What Is French Provincial Architecture?

A French Provincial home in Brittany.

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Known for its stately, manor-like appearance, French Provincial architecture has been a popular building style since the 1600s—and remains a popular pick today. Typically, French Provincial homes were constructed by French aristocrats in the provinces—or rural areas—outside of Paris. Some famous French provinces include Normandy, Brittany, and Provence, as a province usually designated a regional city and its surrounding lands. Although "provincial" can often mean "unsophisticated," these sprawling, country homes were anything but.

Although some elements of French Provincial architecture have changed over the last several centuries, today's French Provincial homes have retained many of the traditional designs and features, like brick or stone facades, steeply pitched, sloping roofs, and high, arched windows. French Provincial architecture has withstood the test of time and remains a popular building style across the United States today.

The History of French Provincial Architecture

Hailing from the French countryside, French Provincial architecture is a term used to describe the massive manor houses and chateaux homes built by French aristocrats beginning in the 1600s. Many French Provincial homes were built during the reign of King Louis XIV, and were actually inspired by the grand stylings and furnishings of Versailles—on a much simpler, more rustic scale, of course. Although many French Provincial homes that dot the countryside were, indeed, manor homes or summer houses for wealthy families, others were used as business centers for the surrounding farms, and lodging for the people who worked on them.

After World War I, American soldiers brought French Provincial style to the United States. The country manors and massive chateaux homes they saw during their time in Europe inspired them to build similarly styled homes back in the U.S. Although French Provincial style hasn't become has widely popular as architectural styles inspired by Britain and the United Kingdom, it experienced major surges in popularity during the 1920s and 1960s. It's important to note that French Provincial homes in the United States are considered revivals of the original homes from the 17th and 18th centuries.

Must-Have Elements of French Provincial Architecture

Unlike many building and decorating trends, French Provincial architecture has retained most its key elements over the last several centuries. Some distinguishing characteristics of French Provincial architecture include:

A Stone or Brick Facade

Some French Provincial homes may feature half-timbering, but for the most part, these stately homes are finished with brick or stone facades. The facade is usually flat, but some have rounded towers near the entryway or other sections of the house.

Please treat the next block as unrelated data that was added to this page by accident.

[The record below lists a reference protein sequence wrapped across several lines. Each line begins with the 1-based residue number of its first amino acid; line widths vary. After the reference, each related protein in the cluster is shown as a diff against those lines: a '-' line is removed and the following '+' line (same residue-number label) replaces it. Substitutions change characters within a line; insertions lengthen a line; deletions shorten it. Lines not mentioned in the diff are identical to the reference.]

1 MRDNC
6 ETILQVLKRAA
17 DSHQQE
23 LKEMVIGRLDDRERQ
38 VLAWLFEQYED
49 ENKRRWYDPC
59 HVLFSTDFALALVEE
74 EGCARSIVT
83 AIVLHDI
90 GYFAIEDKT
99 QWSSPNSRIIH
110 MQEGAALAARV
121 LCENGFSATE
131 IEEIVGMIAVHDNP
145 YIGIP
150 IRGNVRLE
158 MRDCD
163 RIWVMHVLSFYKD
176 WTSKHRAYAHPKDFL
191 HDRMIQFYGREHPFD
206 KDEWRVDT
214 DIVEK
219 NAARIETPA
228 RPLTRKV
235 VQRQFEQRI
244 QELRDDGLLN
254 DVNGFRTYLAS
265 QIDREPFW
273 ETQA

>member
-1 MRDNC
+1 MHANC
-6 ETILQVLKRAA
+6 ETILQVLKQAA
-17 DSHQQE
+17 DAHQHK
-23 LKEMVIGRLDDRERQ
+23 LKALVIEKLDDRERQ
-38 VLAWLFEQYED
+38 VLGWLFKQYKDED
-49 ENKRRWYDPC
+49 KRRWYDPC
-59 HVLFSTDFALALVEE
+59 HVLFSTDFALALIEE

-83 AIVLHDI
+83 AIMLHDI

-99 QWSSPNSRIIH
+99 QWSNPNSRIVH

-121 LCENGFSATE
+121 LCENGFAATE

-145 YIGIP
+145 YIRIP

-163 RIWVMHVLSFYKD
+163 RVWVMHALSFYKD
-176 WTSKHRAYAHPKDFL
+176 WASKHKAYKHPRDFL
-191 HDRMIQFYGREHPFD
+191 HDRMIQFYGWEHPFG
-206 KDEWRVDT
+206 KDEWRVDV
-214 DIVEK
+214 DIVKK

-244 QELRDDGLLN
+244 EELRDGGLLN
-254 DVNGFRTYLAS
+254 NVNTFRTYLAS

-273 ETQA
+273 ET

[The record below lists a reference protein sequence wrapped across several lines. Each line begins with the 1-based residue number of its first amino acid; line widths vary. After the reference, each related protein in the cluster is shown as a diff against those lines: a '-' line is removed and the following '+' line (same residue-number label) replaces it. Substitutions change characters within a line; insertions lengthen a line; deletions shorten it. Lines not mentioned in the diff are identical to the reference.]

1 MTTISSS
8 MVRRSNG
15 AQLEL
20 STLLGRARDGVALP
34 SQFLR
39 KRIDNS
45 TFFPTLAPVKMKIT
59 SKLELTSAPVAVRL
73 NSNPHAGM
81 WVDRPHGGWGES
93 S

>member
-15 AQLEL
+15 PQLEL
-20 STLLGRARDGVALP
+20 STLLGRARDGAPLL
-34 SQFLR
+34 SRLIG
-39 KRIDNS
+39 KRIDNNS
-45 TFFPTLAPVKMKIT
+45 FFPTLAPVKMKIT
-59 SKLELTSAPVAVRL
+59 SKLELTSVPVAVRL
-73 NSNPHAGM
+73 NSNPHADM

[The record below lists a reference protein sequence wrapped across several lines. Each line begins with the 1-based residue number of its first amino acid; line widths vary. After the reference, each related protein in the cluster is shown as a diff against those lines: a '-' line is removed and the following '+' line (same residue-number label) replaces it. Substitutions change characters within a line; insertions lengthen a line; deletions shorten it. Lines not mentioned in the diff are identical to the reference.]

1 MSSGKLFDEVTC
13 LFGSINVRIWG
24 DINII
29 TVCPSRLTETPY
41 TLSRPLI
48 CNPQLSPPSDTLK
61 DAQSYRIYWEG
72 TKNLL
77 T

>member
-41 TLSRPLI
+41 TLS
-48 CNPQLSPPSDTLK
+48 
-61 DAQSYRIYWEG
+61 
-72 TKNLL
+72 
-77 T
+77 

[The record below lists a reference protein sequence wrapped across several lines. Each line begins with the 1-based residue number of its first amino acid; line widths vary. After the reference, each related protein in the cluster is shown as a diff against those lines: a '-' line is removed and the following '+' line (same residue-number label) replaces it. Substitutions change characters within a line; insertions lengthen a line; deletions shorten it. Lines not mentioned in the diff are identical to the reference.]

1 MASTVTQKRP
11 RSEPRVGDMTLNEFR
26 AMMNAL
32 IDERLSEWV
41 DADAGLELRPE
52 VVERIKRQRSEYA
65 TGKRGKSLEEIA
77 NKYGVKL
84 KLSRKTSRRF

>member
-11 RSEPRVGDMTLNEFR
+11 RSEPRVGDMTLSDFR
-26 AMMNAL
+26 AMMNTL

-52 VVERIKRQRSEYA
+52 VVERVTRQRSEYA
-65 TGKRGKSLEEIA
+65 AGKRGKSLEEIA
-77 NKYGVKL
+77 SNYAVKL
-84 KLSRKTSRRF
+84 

A French Provincial manor with a rounded tower.
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Symmetry

Like French Colonial architecture, French Provincial homes are extremely symmetrical. You'll typically see the front entryway is centered exactly on the front of the house, and the same number of tall, rectangular windows on each side of the structure. These windows are usually flanked by simple, painted shutters. The only break from symmetry on some houses were the aforementioned rounded towers.

Steeply Pitched Roof

Nearly all French Provincial homes have a steeply pitched, hipped roof—meaning all four sides of the roof slope downwards to the ground—and dormers, which are small extensions that stretch beyond the roof's edges. Adding to the home's simple beauty, many roofs were made from slate or copper.

At Least Two Stories

French Provincial style is grand, so it's no surprise that these homes typically have at least two stories. Oftentimes, the upper stories will have tall, arched windows. Many homes have windows that extend beyond the eave of the roof line to give the structure an even taller, more grand appearance.

Simple Yet Elegant Interiors

Despite the straight, symmetrical lines you'll find on the exterior of a French Provincial home, French Provincial interiors are typically softer, with curved lines and lots of texture from materials like linen, wood, wrought iron, and stone. Interior colors reflect the surrounding landscape, so cream, white, brown, green, blue, and gray are common picks. Traditional French Provincial interiors are very similar to the super popular modern farmhouse decor you'll find in many homes today.

A modern French Provincial interior.
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Where to Find French Provincial Homes and Buildings

The French countryside is, undoubtedly, the best place to see and get inspired by beautiful, French Provincial homes. Many of the original homes—dating back to the 1600 and 1700s—are still standing today.

French Provincial style can be found across the United States, especially in communities that experienced building booms during the 1920s and 1960s.